Search published articles

Showing 2 results for Lightweight Aggregate Concrete

Khaloo R., Sharifian M.,
Volume 3, Issue 3 (9-2005)

Results of an experimental investigation performed to evaluate the effect of various concrete strength levels on behavior of lightweight concrete (LWC) under pure torsion are reported.The principle variable of the testing program was compressive strength of concrete (�'c) which ranged between 6.9 and 81.4 MPa. Ten mixture proportions were utilized for LWC of 1500 to 2050 kg/m3 unit weight. In total, sixty four (thirty two pairs) rectangular specimens with 100x 200 mm cross-section were tested. Ultimate torsion strength of LWC increases as uniaxial compressive strength increases however the increase rate reduces for high levels of concrete strengths. The test results are compared with predictions of elastic and plastic theories for torsion and the ACI Code. The Code underestimates the cracking torque of LWC under pure torsion. A regression equation incorporating test results is higher than the ACI equation prediction by a factor of 1.12.
Jose Bogas, Augusto Gomes,
Volume 12, Issue 2 (6-2014)

This paper aims to characterize the elastic modulus of structural modified normal density (MND) and lightweight aggregate concrete (LWAC) produced with different types of expanded clay lightweight aggregates (LWA). A comprehensive experimental study was carried out involving different concrete strengths ranging from 30 to 70 MPa and density classes D1.6 to D2.0. The influence of several factors on the LWAC elastic modulus, such as the cement content, initial wetting conditions, type and volume of coarse LWA and the partial replacement of normal weight coarse and fine aggregates by LWA are analyzed. The strength and deformability of LWAC seems to be little affected by the addition of high reactive nanosilica. Reasonable correlations are found between the elastic modulus and the compressive strength or concrete density. The obtained LWAC elastic moduli are compared with those reported in the literature and those estimated from the main normative documents. In general, codes underestimate the LWAC modulus of elasticity by less than 20%. However, the MND modulus of elasticity can be greatly underestimated. In addition, the prediction of LWAC elastic modulus by means of non-destructive ultrasonic tests is studied. Dynamic elasticity modulus and ultrasonic pulse velocity results are reported and high correlated relationships, over 0.95, with the static modulus are established.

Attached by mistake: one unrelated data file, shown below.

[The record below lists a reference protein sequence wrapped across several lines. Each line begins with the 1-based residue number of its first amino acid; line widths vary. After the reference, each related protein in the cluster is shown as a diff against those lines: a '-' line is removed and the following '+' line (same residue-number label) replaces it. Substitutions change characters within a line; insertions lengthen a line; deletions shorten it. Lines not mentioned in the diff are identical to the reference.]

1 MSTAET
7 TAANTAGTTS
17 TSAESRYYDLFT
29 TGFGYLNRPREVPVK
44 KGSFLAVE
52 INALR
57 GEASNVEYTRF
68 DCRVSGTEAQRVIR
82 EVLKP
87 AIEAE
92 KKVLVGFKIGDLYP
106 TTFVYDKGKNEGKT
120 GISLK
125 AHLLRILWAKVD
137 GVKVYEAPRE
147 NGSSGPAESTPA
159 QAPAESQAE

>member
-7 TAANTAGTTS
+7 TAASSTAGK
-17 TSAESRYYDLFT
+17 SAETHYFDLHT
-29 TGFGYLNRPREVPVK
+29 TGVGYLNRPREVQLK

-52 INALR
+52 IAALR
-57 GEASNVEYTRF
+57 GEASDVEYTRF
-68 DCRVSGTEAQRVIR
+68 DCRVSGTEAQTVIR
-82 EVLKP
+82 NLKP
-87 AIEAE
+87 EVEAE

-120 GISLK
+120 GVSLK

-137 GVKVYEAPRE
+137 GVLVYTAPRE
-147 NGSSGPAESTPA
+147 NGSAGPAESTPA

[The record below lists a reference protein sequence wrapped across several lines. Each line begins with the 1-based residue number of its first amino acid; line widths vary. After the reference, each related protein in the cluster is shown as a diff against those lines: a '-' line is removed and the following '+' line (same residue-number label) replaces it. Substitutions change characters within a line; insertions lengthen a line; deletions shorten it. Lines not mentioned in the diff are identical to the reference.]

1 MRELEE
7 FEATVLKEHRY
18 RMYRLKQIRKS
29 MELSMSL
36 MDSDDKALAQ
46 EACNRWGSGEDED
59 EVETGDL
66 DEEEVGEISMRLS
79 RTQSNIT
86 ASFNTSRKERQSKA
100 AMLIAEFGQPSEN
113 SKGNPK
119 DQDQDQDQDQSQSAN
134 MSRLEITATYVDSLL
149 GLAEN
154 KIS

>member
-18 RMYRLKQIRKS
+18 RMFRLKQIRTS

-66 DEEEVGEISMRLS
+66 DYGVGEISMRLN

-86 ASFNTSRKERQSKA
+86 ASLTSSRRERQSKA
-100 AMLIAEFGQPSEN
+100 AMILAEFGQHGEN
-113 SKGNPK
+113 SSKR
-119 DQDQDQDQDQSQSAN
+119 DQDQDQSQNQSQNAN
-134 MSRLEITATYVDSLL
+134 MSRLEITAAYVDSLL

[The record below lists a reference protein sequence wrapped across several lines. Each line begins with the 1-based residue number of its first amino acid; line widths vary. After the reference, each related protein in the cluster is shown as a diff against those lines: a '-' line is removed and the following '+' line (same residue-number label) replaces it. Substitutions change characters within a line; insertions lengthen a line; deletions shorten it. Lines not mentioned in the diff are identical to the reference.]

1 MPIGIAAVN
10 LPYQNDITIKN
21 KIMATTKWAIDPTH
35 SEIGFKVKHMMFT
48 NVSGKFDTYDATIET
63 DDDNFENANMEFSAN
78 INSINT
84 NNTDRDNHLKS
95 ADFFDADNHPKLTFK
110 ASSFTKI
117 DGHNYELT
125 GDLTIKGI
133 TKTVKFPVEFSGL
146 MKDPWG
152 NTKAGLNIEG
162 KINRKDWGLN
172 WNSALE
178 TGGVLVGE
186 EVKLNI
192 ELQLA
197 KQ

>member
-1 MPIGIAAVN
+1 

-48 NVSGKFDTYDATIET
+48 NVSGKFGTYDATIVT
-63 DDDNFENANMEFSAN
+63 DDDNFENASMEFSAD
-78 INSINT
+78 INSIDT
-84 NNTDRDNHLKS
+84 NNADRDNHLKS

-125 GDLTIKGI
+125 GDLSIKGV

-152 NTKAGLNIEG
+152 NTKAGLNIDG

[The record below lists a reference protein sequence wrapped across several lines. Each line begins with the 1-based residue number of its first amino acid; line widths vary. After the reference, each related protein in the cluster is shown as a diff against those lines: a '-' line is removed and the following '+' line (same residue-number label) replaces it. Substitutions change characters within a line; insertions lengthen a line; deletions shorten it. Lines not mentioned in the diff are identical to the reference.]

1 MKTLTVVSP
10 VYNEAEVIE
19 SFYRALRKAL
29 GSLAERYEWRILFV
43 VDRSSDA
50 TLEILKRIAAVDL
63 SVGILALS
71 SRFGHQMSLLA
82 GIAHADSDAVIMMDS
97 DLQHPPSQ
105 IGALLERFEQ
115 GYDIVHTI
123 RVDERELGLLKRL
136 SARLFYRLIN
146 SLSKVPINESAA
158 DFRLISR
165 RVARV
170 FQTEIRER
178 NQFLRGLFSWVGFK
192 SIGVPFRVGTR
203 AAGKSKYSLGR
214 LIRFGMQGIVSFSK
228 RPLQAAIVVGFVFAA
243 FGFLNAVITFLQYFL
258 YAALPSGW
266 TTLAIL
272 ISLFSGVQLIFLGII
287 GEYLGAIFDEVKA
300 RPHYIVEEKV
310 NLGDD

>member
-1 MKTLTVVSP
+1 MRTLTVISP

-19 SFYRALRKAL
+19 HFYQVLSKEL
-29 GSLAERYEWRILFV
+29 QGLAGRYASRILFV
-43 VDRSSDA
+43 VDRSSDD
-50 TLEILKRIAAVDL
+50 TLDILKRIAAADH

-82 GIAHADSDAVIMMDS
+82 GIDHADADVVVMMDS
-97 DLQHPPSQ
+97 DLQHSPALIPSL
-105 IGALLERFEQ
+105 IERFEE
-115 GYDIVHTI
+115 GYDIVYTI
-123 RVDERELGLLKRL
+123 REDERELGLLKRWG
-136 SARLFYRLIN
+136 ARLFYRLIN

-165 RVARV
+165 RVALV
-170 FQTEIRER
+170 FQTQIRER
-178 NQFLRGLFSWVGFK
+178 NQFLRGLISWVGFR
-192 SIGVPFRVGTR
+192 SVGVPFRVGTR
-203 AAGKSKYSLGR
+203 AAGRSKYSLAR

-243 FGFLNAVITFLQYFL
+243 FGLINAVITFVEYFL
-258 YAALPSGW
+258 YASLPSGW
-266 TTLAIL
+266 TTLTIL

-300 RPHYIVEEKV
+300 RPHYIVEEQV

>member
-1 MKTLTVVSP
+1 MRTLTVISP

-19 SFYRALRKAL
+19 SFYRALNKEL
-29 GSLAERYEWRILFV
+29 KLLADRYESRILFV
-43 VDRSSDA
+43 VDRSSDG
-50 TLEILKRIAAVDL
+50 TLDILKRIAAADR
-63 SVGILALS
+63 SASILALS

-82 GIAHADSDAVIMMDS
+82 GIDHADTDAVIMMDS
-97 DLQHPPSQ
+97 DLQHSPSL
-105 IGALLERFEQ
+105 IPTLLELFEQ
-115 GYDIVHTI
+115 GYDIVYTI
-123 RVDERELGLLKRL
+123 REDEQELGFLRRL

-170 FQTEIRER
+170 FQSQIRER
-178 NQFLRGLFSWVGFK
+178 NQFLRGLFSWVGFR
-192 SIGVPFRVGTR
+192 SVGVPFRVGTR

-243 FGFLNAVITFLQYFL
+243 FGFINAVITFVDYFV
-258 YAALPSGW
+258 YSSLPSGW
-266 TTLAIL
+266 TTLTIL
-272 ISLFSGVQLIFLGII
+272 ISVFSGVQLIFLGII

Page 1 from 1     

© 2019 All Rights Reserved | International Journal of Civil Engineering

Designed & Developed by : Yektaweb